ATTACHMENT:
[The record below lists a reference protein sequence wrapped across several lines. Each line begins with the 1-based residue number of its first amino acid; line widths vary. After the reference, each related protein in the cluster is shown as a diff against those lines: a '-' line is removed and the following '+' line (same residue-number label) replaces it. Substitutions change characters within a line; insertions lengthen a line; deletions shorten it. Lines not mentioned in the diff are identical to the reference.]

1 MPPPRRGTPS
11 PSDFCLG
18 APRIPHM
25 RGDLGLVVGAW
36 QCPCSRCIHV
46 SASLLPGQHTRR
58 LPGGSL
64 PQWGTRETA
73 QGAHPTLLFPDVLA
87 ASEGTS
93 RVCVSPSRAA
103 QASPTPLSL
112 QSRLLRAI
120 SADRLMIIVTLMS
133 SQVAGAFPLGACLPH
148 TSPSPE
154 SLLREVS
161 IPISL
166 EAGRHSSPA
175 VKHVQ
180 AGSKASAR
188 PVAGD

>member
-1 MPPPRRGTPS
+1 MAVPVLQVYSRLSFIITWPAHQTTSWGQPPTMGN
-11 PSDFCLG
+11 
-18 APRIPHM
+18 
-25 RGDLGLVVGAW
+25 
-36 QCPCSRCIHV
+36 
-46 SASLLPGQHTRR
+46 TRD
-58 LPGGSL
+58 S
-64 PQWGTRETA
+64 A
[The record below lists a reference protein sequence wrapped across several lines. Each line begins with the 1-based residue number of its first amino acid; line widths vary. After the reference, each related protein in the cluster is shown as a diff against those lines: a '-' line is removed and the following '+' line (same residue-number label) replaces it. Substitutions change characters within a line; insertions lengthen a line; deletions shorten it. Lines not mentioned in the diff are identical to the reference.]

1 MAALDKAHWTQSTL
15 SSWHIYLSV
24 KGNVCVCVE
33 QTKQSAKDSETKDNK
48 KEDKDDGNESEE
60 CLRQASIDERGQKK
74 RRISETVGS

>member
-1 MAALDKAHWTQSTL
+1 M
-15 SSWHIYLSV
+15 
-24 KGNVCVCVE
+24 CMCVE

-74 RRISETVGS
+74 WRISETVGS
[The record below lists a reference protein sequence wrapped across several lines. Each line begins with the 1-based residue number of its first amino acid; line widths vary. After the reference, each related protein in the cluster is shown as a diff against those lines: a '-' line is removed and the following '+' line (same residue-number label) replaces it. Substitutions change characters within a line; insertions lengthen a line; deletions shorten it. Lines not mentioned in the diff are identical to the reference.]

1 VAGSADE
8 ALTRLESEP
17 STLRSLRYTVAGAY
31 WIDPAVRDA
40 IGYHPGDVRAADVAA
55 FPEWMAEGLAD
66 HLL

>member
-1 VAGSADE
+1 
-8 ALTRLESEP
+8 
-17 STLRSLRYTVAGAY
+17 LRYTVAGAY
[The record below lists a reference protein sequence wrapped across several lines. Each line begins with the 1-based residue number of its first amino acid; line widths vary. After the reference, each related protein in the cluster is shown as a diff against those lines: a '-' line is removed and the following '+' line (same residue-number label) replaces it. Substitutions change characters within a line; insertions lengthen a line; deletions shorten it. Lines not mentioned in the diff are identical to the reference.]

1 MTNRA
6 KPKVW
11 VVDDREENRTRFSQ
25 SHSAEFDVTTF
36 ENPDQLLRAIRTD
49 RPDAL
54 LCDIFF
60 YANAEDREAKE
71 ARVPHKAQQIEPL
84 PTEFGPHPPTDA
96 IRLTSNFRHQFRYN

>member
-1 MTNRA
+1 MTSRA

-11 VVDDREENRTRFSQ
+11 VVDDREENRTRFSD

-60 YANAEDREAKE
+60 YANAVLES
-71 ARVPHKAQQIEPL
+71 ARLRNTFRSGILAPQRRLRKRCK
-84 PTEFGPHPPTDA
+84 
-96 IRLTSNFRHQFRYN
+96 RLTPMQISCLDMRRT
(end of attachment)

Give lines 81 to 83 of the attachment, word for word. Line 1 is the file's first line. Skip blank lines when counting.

60 YANAEDREAKE
71 ARVPHKAQQIEPL
84 PTEFGPHPPTDA